As the New York Times reports: “If a slim, yellow envelope with a Rye, N.Y., return address lands in your mailbox this holiday season, don’t throw it out. It’s not junk.”
“Some 1,300 such envelopes have been sent to New Yorkers around the state, containing the good news that R.I.P. Medical Debt, a New York-based nonprofit organization, has purchased their medical debt — and forgiven it.”
The NYT tells the story of two women, who — in partnership with with R.I.P. — erased $1.5 million in medical debt for “hundreds of strangers.”
A yellow envelope coming to about 400 mailboxes in the Finger Lakes region holds a letter that will make the recipient very happy.
It could be the next best thing to finding out you’re a Publishers Clearinghouse sweepstakes winner.
The envelope bears the return address of RIP Medical Debt and the letter tells the recipient that some of what the person owes a hospital, doctor or other health care provider has been wiped out. Gone. Not an issue. Don’t worry about it.
The New York Times piece continues: “Last spring, Judith Jones and Carolyn Kenyon, both of Ithaca, N.Y., heard about R.I.P. Medical Debt, which purchases bundles of past-due medical bills and forgives them to help those in need. So the women decided to start a fund-raising campaign of their own to assist people with medical debt in New York.”
“Over the summer months, the women raised $12,500 and sent it to the debt-forgiveness charity, which then purchased a portfolio of $1.5 million of medical debts on their behalf, for about half a penny on the dollar.”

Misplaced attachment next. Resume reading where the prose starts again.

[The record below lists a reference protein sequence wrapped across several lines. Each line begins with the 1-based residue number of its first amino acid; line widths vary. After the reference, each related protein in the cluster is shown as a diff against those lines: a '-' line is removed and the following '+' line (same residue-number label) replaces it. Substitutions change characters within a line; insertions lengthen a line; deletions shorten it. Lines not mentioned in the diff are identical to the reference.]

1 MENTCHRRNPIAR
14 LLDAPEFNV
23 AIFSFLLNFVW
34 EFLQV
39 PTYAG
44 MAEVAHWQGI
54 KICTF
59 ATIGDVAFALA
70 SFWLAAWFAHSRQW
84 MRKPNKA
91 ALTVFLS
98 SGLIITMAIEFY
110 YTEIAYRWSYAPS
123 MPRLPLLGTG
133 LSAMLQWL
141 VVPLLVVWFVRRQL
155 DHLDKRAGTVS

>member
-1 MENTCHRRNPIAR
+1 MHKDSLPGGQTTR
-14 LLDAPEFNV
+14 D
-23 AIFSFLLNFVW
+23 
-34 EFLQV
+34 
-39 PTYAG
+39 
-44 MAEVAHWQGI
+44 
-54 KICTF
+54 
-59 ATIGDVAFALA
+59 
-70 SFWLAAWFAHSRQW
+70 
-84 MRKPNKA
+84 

“Ms. Jones, 80, a retired chemist, and Ms. Kenyon, 70, a psychoanalyst, are members of the Finger Lakes chapter of the Campaign for New York Health, which supports universal health coverage through passage of the New York Health Act.”
The story of Jones and Kenyon was also noted in the Tompkins Weekly, which writes: “Carolyn Kenyon and Judy Jones are two local activists fighting to educate the public and convince elected officials to pass the New York Health Act, legislation that would create a single-payer health care system in New York. Currently, the bill has already passed the New York State Assembly but is just a few votes shy of passing in the state senate. While looking for ways to raise awareness about health care needs in the area, Jones and Kenyon stumbled upon RIP Medical Debt, a 501(c)(3) charity that buys up medical debt portfolios, for pennies on the dollar, just to abolish it. According to the RIP Medical Debt website, ‘$100 can forgive $10,000 in debt.’”
For more information on the issues surrounding medical debt, please contact RIP Medical Debt.